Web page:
Friday's unique free-form debate format offered the best insights so far into the vast differences, values and style of Barack Obama and John McCain, and how they would approach the challenges that only a president can decide. It was the stunning contrast in personal behavior, not their answers, that was most revealing.
Given the time spent on the economic crisis, Jim Lehrer had time for only five "lead" questions on national security--on Iraq, Afghanistan, Iran, Russia, and homeland security. Other major issues will have to await later debates. But there was enough time for many intense and revealing exchanges. With a command of both the facts and the underlying issues, and a reassuring manner, Obama convincingly passed the key test of the debate--is he qualified to be Commander-in-Chief? But the real insights came in the revelations about the way each man thinks under pressure, and the way they interacted.
First, note a recurring pattern: With the exception of Iraq, where the disagreement began with Obama's opening sentence, Obama usually began by laying out broad themes, often mentioning instances of agreement with McCain--frequently using phrases like "John is absolutely right"--before going on to stress their differences. This is unusual, and part of what makes Obama a unique leader; I do not recall any previous major party candidate in a debate volunteering so many instances of common ground with his opponent. McCain's response struck me as odd and even ungracious; he has often proclaimed he would work across the partisan divide, but he undermined his own claim by completely ignoring Obama and his comments. Instead, he attacked Obama repeatedly, using phrases such as "Senator Obama just doesn't understand. . ." at least ten times.
The manner in which each man approached problems was strikingly different. McCain understandably emphasized his own personal experiences, but almost never made clear what he thought was the larger purpose of policy. Each problem was treated on its own, and McCain's proposed policies were invariably confrontational. John McCain's world focuses almost entirely on threats. Obama usually agreed with McCain on the nature of these threats, but his proposals for action were more insightful, sophisticated, and comprehensive, and, unlike McCain's, included the use of diplomatic and economic and moral power.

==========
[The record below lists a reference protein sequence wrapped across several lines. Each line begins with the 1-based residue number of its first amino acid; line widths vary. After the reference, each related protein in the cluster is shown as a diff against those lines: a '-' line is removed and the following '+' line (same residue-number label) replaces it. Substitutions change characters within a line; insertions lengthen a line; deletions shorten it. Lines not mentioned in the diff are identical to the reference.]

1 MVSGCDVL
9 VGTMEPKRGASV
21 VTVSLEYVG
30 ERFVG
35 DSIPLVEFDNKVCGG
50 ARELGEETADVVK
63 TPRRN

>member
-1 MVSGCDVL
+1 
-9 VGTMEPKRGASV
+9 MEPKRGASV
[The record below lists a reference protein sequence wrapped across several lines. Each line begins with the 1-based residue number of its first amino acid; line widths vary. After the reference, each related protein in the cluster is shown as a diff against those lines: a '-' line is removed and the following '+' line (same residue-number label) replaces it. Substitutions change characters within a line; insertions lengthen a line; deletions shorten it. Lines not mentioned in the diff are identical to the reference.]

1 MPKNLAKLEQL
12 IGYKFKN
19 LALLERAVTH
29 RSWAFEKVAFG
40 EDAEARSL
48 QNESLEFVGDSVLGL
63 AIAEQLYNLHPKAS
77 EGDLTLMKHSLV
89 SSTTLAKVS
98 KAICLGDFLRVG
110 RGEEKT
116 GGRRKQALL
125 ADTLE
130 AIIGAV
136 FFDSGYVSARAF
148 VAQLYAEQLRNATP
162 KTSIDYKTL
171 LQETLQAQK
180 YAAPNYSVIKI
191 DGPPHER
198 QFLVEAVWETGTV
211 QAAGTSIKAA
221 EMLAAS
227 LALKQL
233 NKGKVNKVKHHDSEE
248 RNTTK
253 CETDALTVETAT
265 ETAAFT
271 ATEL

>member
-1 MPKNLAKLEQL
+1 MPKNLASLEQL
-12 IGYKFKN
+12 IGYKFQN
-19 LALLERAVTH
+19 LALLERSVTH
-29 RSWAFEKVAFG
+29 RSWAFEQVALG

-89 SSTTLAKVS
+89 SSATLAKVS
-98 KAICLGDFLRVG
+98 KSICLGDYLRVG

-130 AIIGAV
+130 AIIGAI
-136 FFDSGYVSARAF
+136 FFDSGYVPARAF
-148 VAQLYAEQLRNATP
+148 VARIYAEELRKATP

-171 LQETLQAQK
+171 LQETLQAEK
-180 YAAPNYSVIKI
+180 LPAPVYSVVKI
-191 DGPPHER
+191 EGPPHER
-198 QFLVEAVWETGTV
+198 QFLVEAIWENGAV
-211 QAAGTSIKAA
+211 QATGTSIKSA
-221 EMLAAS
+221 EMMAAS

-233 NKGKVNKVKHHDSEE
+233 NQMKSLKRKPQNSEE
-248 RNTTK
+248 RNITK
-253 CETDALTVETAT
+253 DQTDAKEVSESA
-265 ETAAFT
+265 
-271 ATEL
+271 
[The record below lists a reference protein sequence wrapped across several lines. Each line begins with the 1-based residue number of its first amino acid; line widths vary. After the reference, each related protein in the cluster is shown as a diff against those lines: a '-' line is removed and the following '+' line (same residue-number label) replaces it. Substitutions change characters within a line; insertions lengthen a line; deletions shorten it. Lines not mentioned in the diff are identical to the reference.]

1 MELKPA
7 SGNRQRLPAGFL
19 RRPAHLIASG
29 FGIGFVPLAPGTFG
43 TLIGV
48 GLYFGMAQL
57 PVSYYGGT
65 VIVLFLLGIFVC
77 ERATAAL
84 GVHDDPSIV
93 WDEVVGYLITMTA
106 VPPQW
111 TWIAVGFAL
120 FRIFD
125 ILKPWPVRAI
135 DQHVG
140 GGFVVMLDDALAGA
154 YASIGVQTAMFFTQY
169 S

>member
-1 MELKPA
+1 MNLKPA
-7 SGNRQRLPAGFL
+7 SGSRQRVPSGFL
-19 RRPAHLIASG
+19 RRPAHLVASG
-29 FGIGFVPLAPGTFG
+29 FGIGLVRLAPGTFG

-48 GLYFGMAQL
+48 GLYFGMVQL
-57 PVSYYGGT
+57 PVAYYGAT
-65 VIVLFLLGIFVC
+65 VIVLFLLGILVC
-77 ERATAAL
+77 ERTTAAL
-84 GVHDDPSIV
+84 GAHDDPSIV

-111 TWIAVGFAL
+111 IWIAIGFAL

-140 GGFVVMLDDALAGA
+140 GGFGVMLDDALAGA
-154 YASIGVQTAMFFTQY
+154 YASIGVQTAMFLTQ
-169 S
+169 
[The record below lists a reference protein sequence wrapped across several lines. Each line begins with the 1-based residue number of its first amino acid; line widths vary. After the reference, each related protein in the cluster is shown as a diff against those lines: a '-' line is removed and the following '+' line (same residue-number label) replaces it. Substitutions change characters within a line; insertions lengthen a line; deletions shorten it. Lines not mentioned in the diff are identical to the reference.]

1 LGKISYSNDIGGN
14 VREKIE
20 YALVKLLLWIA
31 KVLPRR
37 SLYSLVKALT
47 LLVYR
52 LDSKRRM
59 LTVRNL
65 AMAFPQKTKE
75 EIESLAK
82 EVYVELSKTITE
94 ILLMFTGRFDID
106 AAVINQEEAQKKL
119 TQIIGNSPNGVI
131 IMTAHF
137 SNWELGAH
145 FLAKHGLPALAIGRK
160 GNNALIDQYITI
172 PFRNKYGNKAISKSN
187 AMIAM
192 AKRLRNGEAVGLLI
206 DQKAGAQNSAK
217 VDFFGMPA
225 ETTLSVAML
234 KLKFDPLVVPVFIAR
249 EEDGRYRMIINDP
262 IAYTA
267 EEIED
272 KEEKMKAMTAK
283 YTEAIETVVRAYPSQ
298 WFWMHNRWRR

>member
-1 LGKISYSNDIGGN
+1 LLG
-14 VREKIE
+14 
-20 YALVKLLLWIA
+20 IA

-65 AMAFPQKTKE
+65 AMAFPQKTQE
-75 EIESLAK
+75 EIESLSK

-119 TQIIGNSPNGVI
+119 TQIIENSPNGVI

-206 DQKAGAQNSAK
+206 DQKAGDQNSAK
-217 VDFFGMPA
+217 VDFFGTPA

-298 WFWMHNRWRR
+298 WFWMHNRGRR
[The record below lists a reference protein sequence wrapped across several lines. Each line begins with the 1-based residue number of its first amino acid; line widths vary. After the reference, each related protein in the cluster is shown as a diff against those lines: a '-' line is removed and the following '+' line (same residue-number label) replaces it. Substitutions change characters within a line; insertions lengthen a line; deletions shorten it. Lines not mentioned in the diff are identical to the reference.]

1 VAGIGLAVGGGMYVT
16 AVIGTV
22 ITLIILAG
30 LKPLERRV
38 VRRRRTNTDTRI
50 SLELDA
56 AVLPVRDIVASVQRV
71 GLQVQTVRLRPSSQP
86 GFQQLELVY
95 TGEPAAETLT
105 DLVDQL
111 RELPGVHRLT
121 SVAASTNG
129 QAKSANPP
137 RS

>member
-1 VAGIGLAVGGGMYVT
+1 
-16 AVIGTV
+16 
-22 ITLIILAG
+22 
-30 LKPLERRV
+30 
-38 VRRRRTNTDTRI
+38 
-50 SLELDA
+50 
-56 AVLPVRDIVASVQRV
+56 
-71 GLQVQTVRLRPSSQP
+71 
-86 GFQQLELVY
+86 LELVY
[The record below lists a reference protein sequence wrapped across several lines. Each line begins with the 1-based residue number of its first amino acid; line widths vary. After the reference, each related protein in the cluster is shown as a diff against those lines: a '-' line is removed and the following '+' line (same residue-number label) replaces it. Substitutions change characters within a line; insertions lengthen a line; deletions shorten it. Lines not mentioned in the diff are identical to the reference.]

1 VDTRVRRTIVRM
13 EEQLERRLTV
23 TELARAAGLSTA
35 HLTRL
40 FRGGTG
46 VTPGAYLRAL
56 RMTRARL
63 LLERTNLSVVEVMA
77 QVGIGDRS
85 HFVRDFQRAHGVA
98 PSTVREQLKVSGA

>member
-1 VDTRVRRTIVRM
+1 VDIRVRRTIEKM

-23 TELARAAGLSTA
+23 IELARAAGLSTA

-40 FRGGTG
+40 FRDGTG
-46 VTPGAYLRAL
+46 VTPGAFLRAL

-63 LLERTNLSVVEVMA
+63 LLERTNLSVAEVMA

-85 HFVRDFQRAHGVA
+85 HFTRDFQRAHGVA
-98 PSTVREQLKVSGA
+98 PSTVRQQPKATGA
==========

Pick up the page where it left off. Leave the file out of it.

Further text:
These striking differences were not simply debate tactics; they highlighted differences between the two men that are in their DNA. One is the product of the brawling traditions of the United States Navy, and survival under unimaginable conditions in a Hanoi prison. John McCain has prevailed in life not by seeking common ground (ironically, the most notable exception was his historic voyages of forgiveness to Vietnam). What has kept him energized (and alive) is his enormously combative style, which he proudly calls "maverick," and his quick, sometimes pre-emptive attacks on opponents. It is not a criticism to say that he is a gambler; he said so himself in his memoirs and in the debate.
Although Barack Obama articulates his positions in a calm, methodical, and understated way, he is clearly just as tough as McCain, or he would never have come this far in life, against unbelievable odds. But he thinks about how to solve problems in a manner much more conducive to successful governance than McCain. While he made clear he is ready to use military force if necessary, his life and career embodies the search for common ground between peoples of different backgrounds, different races, different points of view. During the debate he often emphasized the non-military aspects of American power--including diplomacy backed by American muscle, the restoration of respect for the nation, and the direct link between America's economic strength and its national security.
Astonishingly, McCain had virtually nothing to say on any of these issues--yet these are the tools that must be precisely balanced and deployed with skill if the nation is to regain its leadership position in the world.
This difference was reinforced by the much-noted failure of McCain to look in Obama's direction or address him directly during the debate, and by the grim looks that left many viewers with the impression McCain was just plain angry.
The overall effect was exactly the opposite of what McCain hoped to achieve: Obama showed that he could handle the frontal assaults of an aggressive and seasoned senator-war hero in the very area McCain was perceived to be strongest. Obama offered the larger vision for the nation--and a reassuring sense he would approach issues with the seriousness they required. The gambling, brawling style of John McCain has its attractive side to Americans, but it is not what we need in the White House in these troubled times.
George Will: Palin Is Not Qualified
Famed conservative columnist George Will told a gathering of Senate aides on Monday that Gov. Sarah Palin is "obviously" not prepared to assume the presidency if necessary, two event attendees told the Huffington Post.